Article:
Funding information

The following funding is acknowledged: Australian National Breast Cancer Foundation (grant No. IN-16-001).

References

First citationAlakhras, M., Bourne, R., Rickard, M., Ng, K. H., Pietrzyk, M. & Brennan, P. C. (2013). Clin. Radiol. 68, e225–e236.  Web of Science CrossRef Google Scholar
First citationBaran, P. et al. (2017). Phys. Med. Biol. 62, 2315–2332.  Web of Science CrossRef Google Scholar
First citationBravin, A., Coan, P. & Suortti, P. (2013). Phys. Med. Biol. 58, R1–R35.  Web of Science CrossRef PubMed Google Scholar
First citationCiatto, S., Houssami, N., Bernardi, D., Caumo, F., Pellegrini, M., Brunelli, S., Tuttobene, P., Bricolo, P., Fantò, C., Valentini, M., Montemezzi, S. & Macaskill, P. (2013). Lancet Oncol. 14, 583–589.  Web of Science CrossRef PubMed Google Scholar
First citationCoan, P., Bravin, A. & Tromba, G. (2013). J. Phys. D Appl. Phys. 46, 494007.  Web of Science CrossRef Google Scholar
First citationDiemoz, P. C., Bravin, A. & Coan, P. (2012). Opt. Express, 20, 2789–2805.  Web of Science CrossRef CAS PubMed Google Scholar
First citationElmore, J. G., Armstrong, K., Lehman, C. D. & Fletcher, S. W. (2005). JAMA, 293, 1245–1256.  Web of Science CrossRef PubMed CAS Google Scholar
First citationGureyev, T. E., Nesterets, Y., Ternovski, D., Thompson, D., Wilkins, S. W., Stevenson, A. W., Sakellariou, A. & Taylor, J. A. (2011). Proc. SPIE, 8141, 81410B.  CrossRef Google Scholar
First citationHeywang-Köbrunner, S. H., Hacker, A. & Sedlacek, S. (2011). Breast Care (Basel), 6, 199–207.  Google Scholar
First citationJoy, J. E., Penhoet, E. E. & Petitti, D. B. (2005). Editors. Benefits and Limitations of Mammography. Washington DC: US National Academies Press.  Google Scholar
First citationKeyriläinen, J., Fernández, M., Bravin, A., Karjalainen-Lindsberg, M.-L., Leidenius, M., von Smitten, K., Tenhunen, M., Kangasmäki, A., Sipilä, P., Nemoz, C., Virkkunen, P. & Suortti, P. (2011). J. Synchrotron Rad. 18, 689–696.  Web of Science CrossRef IUCr Journals Google Scholar
First citationKidane, G., Speller, R. D., Royle, G. J. & Hanby, A. M. (1999). Phys. Med. Biol. 44, 1791–1802.  Web of Science CrossRef Google Scholar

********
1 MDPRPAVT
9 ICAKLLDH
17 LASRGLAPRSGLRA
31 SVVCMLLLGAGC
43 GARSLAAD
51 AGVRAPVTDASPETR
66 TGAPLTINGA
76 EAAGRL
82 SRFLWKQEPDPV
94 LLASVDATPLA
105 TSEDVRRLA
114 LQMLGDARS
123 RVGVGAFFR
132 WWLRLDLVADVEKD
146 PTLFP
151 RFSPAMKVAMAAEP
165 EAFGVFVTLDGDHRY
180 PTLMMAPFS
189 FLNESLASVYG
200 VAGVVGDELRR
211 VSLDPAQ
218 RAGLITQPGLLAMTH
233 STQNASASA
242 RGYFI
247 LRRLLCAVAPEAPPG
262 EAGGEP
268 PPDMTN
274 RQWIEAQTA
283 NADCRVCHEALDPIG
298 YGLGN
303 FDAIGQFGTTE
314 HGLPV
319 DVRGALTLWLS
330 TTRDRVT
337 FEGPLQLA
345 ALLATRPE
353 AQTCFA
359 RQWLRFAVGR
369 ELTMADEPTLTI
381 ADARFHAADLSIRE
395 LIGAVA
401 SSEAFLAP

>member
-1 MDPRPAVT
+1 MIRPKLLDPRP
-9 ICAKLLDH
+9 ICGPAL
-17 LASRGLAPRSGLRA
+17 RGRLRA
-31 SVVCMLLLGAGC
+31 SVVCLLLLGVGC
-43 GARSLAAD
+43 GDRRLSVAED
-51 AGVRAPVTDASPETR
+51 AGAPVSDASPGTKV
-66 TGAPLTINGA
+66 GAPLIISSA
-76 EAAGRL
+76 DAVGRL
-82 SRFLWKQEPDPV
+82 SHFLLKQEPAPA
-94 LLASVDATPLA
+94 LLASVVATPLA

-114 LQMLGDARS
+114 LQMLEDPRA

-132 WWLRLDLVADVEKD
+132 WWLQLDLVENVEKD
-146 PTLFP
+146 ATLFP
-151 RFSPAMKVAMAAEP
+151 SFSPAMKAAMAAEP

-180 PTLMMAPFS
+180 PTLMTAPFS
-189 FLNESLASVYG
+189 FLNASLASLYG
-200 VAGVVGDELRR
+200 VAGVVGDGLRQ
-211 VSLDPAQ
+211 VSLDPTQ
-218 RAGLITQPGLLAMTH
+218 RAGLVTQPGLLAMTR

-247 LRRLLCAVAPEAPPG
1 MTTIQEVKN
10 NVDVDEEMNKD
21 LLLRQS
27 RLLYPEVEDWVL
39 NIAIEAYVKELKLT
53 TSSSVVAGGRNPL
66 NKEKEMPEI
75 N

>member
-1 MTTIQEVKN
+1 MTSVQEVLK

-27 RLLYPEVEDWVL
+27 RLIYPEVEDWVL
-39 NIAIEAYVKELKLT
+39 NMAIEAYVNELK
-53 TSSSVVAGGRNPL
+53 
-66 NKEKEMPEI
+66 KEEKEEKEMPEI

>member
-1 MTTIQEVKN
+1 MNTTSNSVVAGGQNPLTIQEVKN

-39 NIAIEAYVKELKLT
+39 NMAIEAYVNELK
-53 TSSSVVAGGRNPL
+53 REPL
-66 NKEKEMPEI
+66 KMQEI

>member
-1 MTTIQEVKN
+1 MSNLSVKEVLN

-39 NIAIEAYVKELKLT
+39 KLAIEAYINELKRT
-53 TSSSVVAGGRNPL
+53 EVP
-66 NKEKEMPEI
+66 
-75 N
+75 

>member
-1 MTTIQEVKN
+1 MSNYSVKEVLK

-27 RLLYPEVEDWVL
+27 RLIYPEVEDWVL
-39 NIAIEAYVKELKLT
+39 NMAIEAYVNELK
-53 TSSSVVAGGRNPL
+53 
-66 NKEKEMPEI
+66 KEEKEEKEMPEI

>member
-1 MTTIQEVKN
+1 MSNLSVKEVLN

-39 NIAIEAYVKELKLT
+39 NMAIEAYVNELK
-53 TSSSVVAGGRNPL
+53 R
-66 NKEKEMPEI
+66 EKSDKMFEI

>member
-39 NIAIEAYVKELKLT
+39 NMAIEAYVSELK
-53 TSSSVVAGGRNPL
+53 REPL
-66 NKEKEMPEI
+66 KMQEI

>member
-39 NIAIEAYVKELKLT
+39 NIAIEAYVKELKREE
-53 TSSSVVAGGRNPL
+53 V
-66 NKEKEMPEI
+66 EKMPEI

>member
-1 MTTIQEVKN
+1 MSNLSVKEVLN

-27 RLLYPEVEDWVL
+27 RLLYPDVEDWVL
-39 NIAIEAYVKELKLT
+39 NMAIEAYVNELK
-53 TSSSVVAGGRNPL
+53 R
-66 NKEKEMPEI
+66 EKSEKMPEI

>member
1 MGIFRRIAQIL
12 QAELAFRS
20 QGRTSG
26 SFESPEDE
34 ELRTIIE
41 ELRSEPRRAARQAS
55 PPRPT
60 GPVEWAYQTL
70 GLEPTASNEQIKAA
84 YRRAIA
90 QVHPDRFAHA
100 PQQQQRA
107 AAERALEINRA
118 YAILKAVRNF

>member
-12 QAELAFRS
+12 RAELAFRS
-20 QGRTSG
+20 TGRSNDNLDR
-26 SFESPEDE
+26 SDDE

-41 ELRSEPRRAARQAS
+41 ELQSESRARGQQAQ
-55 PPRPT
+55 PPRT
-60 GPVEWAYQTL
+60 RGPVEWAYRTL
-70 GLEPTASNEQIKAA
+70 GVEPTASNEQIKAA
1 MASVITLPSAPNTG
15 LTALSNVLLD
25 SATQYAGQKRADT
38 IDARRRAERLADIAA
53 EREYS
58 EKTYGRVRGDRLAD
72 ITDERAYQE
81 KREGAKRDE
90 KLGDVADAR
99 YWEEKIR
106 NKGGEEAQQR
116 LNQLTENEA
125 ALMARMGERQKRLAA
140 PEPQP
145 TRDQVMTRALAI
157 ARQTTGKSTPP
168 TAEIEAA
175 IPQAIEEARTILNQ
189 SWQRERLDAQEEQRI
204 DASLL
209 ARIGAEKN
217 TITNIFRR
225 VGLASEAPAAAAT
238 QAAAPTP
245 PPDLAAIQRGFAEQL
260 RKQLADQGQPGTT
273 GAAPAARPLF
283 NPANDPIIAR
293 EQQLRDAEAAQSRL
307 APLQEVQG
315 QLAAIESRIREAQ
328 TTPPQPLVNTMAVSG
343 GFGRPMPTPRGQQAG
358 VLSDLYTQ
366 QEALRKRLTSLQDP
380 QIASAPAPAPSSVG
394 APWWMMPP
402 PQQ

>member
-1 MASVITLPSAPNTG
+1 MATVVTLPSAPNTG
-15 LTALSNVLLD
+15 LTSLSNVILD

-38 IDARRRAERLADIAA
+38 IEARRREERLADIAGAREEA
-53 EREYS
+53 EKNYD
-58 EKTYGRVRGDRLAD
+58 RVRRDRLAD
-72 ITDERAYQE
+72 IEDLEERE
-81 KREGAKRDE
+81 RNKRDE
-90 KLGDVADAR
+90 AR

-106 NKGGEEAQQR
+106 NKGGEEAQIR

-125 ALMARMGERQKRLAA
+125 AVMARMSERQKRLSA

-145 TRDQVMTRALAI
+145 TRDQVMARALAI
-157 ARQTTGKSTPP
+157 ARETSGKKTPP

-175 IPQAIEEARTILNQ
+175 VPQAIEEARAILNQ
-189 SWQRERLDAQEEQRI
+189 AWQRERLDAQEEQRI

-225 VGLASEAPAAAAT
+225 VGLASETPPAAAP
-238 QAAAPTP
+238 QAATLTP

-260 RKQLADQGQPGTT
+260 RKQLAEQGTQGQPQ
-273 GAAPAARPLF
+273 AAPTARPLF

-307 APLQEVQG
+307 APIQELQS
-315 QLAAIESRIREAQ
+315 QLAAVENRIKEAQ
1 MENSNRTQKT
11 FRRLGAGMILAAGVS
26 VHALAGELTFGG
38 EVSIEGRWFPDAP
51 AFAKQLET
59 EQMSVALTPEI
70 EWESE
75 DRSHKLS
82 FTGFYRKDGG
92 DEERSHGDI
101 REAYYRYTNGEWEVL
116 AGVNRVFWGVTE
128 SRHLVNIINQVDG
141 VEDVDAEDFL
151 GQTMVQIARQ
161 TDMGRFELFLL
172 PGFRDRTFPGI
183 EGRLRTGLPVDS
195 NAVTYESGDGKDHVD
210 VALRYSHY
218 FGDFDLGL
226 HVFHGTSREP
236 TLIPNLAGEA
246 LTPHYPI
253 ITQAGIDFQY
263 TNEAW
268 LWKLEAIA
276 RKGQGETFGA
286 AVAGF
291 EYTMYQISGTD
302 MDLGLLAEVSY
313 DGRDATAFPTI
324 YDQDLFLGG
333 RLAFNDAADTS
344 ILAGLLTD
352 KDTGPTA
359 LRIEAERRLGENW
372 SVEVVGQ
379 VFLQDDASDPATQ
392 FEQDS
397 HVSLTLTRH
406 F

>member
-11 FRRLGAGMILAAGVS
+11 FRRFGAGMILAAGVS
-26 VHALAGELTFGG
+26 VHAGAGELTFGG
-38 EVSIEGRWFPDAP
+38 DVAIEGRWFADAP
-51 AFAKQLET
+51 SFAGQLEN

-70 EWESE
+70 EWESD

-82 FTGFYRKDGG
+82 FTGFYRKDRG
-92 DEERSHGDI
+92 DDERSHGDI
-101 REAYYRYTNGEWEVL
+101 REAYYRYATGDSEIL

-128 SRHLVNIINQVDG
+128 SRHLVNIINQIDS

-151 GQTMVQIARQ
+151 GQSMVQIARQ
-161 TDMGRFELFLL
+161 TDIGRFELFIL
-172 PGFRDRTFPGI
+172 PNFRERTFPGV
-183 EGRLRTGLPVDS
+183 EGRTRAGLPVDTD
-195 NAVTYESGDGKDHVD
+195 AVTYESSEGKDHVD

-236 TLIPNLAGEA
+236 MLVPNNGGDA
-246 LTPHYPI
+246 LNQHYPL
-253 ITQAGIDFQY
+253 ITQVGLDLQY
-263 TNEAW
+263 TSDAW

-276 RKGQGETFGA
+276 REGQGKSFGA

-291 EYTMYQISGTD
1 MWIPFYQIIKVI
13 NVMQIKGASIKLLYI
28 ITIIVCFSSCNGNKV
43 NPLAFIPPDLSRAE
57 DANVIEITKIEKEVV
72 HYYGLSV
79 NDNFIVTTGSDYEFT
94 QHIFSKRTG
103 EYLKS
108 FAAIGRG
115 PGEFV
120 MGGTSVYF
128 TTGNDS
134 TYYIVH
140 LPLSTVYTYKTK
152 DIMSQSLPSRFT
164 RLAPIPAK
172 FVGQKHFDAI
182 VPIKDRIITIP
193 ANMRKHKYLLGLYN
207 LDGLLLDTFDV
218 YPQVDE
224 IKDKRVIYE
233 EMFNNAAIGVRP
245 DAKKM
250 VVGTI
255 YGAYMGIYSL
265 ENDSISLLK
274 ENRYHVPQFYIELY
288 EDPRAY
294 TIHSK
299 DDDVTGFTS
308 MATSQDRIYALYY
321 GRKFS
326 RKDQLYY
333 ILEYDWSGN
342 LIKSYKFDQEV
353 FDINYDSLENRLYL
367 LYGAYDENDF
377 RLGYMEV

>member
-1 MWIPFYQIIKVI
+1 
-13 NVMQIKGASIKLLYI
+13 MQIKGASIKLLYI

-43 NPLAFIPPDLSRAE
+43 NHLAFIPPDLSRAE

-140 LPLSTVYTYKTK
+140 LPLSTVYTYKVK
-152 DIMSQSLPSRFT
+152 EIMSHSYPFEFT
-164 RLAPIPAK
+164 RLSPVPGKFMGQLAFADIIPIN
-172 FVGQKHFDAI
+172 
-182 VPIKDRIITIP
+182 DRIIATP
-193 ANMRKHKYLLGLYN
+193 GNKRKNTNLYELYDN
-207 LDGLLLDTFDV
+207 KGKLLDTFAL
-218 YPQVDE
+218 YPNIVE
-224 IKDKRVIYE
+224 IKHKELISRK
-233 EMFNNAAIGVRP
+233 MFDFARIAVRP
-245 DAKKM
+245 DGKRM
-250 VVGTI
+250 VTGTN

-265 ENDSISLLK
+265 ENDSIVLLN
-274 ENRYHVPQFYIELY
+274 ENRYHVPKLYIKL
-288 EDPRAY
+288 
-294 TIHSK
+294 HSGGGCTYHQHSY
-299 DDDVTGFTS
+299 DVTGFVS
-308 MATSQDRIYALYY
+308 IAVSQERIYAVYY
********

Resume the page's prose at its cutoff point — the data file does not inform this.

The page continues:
First citationKoo, T. K. & Li, M. Y. (2016). J. Chiropr. Med. 15, 155–163.  Web of Science CrossRef Google Scholar
First citationLongo, R. et al. (2016). Phys. Med. Biol. 61, 1634–1649.  Web of Science CrossRef Google Scholar
First citationMichell, M. J., Iqbal, A., Wasan, R. K., Evans, D. R., Peacock, C., Lawinski, C. P., Douiri, A., Wilson, R. & Whelehan, P. (2012). Clin. Radiol. 67, 976–981.  Web of Science CrossRef Google Scholar
First citationNesterets, Y. I., Gureyev, T. E., Mayo, S. C., Stevenson, A. W., Thompson, D., Brown, J. M. C., Kitchen, M. J., Pavlov, K. M., Lockie, D., Brun, F. & Tromba, G. (2015). J. Synchrotron Rad. 22, 1509–1523.  Web of Science CrossRef IUCr Journals Google Scholar
First citationPacilè, S., Brun, F., Dullin, C., Nesterets, Y. I., Dreossi, D., Mohammadi, S., Tonutti, M., Stacul, F., Lockie, D., Zanconati, F., Accardo, A., Tromba, G. & Gureyev, T. E. (2015). Biomed. Opt. Expr. 6, 3099–3112.  Google Scholar
First citationPaganin, D. (2013). Coherent X-ray Optics. Oxford University Press.  Google Scholar
First citationPaganin, D., Mayo, S. C., Gureyev, T. E., Miller, P. R. & Wilkins, S. W. (2002). J. Microsc. 206, 33–40.  Web of Science CrossRef PubMed CAS Google Scholar
First citationPagot, E., Fiedler, S., Cloetens, P., Bravin, A., Coan, P., Fezzaa, K., Baruchel, J., Härtwig, J., von Smitten, K., Leidenius, M., Karjalainen-Lindsberg, M. L. & Keyriläinen, J. (2005). Phys. Med. Biol. 50, 709–724.  Web of Science CrossRef PubMed Google Scholar
First citationRigon, L. (2014). Comprehensive Biomedical Physics, edited by A. Brahme, pp. 193–220. Oxford: Elsevier.  Google Scholar
First citationSiegel, R. L., Miller, K. D. & Jemal, A. (2018). CA Cancer J. Clin. 68, 7–30.  Web of Science CrossRef Google Scholar
First citationSprague, B. L., Arao, R. F., Miglioretti, D. L., Henderson, L. M., Buist, D. S. M., Onega, T., Rauscher, G. H., Lee, J. M., Tosteson, A. N. A., Kerlikowske, K., Lehman, C. D. & Breast Cancer Surveillance Consortium (2017). Radiology, 283, 59–69.  Web of Science CrossRef Google Scholar
First citationSund, P., Båth, M., Kheddache, S. & Månsson, L. G. (2004). Eur. Radiol. 14, 48–58.  Google Scholar
First citationSztrókay, A., Diemoz, P. C., Schlossbauer, T., Brun, E., Bamberg, F., Mayr, D., Reiser, M. F., Bravin, A. & Coan, P. (2012). Phys. Med. Biol. 57, 2931–2942.  Web of Science PubMed Google Scholar
First citationTromba, G., Pacilè S., Nesterets, Y. I., Brun, F., Dullin, C., Dreossi, D., Mayo, S. C., Stevenson, A. W., Pavlov, K. M., Kitchen, M. J., Thompson, D., Brown, J. M. C., Lockie, D., Tonutti, M., Stacul, F., Zanconati, F., Accardo, A. & Gureyev, T. E. (2016). Lect. Notes Comput. Sci. 9699, 625–634.  Google Scholar
First citationZhao, Y., Brun, E., Coan, P., Huang, Z., Sztrókay, A., Diemoz, P. C., Liebhardt, S., Mittone, A., Gasilov, S., Miao, J. & Bravin, A. (2012). Proc. Natl Acad. Sci. USA, 109, 18290–18294.  Web of Science CrossRef CAS PubMed Google Scholar

© International Union of Crystallography. Prior permission is not required to reproduce short quotations, tables and figures from this article, provided the original authors and source are cited. For more information, click here.

Journal logoJOURNAL OF
SYNCHROTRON
RADIATION
ISSN: 1600-5775
Follow J. Synchrotron Rad.
Sign up for e-alerts
Follow J. Synchrotron Rad. on Twitter
Follow us on facebook
Sign up for RSS feeds